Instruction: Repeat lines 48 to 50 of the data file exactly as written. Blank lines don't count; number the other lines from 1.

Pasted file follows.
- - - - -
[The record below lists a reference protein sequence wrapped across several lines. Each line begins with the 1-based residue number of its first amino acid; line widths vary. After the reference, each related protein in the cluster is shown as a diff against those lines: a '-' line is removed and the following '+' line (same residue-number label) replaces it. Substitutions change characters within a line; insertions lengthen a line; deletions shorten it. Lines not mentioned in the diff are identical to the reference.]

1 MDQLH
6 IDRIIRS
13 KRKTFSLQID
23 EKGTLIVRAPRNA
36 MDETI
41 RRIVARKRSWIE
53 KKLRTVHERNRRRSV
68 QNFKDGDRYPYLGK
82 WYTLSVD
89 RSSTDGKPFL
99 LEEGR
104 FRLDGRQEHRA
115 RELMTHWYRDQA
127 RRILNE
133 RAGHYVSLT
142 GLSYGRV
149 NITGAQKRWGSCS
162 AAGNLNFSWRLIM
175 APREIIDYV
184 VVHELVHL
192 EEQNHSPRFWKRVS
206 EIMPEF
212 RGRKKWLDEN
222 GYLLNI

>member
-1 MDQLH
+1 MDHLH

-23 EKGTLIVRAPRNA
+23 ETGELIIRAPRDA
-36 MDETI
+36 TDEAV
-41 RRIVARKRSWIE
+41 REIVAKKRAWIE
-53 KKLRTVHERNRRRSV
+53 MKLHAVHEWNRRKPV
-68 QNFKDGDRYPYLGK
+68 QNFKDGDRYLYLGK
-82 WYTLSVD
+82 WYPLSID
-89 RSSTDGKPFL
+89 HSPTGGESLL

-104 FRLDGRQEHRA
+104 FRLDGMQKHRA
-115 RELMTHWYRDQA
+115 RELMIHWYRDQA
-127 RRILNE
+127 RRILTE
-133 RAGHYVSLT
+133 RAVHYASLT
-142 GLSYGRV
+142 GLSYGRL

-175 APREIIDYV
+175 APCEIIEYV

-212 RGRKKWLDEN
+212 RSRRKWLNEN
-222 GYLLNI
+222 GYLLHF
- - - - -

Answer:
+127 RRILTE
-133 RAGHYVSLT
+133 RAVHYASLT